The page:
QPR in the Community Trust are to team up with University Imperial College for the ‘Community Champions’ project which will see local health organisations and representatives from the voluntary sector working together on projects which will aim to help the local community meet any COVID-19 related needs and build on community assets.
The West London Health Partnership have approved a staggering £14,000 funding for the Community Champions project, with the R’s aiming to add an innovative approach to the impact of COVID-19.
The Trust will use their profile and expertise to help spread the word of the community project and look to help as many families as possible.
One of the first projects of the initiative will look to create and deliver resource packs to local families who have been identified as vulnerable during this time. The packs will provide key items to support children and young people’s creativity and emotional well-being at this difficult time, including recipe books and exercise ideas, signposting flyers around emotional well-being and home schooling, mood journals and arts and crafts materials.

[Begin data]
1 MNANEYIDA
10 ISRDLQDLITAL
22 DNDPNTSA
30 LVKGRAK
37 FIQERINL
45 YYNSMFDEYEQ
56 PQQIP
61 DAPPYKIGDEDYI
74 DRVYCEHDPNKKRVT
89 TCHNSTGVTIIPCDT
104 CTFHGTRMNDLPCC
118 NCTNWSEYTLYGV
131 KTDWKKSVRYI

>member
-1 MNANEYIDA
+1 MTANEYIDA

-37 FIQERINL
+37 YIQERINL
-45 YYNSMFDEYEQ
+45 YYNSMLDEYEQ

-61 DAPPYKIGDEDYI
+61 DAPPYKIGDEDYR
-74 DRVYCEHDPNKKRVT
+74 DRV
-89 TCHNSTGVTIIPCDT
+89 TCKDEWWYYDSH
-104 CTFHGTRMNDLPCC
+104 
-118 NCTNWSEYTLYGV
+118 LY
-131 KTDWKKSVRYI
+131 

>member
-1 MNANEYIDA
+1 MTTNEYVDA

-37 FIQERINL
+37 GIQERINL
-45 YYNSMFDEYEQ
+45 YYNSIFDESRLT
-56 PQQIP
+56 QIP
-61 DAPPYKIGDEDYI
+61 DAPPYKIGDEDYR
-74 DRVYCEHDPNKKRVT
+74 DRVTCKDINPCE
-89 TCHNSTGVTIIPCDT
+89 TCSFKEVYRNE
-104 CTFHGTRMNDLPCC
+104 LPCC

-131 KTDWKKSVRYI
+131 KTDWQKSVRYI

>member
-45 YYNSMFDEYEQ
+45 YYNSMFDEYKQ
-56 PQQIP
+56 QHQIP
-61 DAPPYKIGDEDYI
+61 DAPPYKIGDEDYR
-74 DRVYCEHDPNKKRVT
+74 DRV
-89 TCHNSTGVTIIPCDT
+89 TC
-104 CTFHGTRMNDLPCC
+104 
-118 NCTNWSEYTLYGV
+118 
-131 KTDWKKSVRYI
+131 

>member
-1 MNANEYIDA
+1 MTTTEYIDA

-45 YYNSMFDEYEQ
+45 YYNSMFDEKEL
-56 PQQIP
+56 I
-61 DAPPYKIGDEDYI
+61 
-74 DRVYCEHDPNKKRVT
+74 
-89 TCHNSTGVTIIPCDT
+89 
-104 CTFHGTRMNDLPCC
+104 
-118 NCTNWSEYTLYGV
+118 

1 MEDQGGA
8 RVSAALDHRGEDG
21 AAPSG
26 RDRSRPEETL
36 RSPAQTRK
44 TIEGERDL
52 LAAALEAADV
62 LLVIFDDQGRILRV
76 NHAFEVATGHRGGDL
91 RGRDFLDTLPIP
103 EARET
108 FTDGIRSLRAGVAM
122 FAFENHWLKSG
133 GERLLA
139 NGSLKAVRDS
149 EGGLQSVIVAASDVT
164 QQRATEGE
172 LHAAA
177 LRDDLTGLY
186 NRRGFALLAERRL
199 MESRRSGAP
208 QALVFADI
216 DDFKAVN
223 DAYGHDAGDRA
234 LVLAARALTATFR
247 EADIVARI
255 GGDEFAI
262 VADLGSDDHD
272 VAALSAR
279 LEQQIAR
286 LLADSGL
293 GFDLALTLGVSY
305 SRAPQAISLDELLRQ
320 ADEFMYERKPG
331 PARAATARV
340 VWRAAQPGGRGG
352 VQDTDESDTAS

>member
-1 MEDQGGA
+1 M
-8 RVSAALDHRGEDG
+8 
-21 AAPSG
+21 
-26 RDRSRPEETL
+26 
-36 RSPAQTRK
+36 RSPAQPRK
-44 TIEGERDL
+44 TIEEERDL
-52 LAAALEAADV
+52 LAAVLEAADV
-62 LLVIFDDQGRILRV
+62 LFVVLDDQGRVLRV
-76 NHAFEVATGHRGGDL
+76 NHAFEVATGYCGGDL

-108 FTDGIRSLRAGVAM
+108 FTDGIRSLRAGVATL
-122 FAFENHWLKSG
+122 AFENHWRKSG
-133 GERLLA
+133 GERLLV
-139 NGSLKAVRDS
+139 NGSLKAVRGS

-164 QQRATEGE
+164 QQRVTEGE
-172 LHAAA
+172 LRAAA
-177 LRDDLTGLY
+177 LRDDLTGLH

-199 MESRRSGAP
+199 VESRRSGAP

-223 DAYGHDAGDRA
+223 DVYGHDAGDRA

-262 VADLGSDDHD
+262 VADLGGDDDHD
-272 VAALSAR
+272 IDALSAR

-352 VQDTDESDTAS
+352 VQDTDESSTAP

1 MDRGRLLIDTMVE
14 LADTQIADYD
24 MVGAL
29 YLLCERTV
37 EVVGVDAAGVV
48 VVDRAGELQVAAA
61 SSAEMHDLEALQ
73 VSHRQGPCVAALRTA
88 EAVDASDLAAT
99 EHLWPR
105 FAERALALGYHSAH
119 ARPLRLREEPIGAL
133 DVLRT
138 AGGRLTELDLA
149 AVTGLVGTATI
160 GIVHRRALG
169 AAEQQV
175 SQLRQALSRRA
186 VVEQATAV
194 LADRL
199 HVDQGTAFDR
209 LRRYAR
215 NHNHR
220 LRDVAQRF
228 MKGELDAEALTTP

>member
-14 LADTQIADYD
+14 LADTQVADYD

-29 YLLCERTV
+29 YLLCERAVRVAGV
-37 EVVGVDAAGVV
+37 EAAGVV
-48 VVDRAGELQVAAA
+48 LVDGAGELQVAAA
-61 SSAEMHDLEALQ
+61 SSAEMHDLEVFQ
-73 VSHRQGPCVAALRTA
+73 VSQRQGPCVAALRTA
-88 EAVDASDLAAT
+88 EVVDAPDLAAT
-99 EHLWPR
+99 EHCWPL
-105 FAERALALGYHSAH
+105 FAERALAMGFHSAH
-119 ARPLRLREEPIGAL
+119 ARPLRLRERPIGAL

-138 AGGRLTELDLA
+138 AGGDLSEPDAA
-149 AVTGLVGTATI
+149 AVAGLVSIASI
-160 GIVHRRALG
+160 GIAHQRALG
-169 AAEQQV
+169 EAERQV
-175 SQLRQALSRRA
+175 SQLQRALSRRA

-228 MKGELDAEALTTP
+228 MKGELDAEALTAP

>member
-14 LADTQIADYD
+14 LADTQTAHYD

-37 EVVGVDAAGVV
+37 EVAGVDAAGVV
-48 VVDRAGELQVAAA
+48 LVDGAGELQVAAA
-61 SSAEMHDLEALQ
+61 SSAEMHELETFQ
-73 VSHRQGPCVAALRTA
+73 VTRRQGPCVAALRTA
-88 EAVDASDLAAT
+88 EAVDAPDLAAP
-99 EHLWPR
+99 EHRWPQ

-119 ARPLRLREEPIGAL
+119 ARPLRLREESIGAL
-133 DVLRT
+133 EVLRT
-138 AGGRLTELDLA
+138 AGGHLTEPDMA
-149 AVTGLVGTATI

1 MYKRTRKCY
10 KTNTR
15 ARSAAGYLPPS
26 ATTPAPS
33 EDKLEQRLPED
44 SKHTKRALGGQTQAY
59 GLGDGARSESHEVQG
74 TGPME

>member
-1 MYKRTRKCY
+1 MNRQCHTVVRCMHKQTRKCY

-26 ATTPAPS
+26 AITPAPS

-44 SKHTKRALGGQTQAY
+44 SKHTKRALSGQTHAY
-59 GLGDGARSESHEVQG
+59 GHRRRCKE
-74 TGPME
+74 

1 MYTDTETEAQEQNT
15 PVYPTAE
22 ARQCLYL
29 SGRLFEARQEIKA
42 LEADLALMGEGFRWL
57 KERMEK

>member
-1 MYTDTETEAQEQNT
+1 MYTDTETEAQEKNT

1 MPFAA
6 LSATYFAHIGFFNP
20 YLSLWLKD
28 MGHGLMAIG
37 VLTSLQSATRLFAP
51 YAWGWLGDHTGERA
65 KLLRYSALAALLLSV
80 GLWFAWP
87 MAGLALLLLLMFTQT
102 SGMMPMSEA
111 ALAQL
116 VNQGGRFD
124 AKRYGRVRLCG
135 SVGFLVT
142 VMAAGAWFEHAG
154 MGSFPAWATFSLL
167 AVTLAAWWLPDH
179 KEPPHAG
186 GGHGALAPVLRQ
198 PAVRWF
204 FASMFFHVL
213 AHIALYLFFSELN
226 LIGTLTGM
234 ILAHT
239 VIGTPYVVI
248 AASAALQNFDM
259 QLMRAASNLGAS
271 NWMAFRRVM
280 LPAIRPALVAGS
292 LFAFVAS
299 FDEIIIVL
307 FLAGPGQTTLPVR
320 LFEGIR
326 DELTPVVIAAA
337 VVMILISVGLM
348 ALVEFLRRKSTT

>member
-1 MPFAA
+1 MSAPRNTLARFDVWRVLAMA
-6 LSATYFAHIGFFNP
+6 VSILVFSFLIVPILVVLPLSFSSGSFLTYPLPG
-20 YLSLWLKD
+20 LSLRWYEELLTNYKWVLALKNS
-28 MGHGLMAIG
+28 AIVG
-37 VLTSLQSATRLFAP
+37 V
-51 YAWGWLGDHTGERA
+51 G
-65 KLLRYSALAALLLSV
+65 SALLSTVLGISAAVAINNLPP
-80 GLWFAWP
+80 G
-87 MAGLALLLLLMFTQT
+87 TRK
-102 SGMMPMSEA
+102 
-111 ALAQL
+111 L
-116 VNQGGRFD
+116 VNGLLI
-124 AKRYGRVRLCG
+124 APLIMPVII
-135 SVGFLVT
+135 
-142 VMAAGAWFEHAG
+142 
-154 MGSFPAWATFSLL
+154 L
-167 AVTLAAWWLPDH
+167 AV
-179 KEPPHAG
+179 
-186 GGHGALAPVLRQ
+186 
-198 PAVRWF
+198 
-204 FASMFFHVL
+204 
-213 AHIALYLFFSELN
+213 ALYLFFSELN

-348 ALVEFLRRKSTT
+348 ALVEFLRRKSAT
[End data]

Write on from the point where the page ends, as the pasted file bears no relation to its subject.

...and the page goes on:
The Community Champions will deliver the packs and in partnership with QPR in the Community Trust, will set daily motivational, appropriate and constructive challenges to the families surrounding healthy eating, exercise, learning resources and well-being.
We will be looking to offer prizes to families who complete the challenges set, to help them stay involved with activities to support their well-being during this difficult time.
Trust CEO Andy Evans praised the partnership with Imperial College, by telling www.qpr.co.uk: “We are delighted to be part of this innovative approach during Covid-19 to provide worthwhile activities & much needed resources to families in Hammersmith & Fulham.
“To be able to build on existing partnerships within the community health sector has been easy due to previous programmes we have worked on such as ‘R NHS’ - our public health messaging campaign.
“We look forward to seeing the impact that the activity packs have in W12.”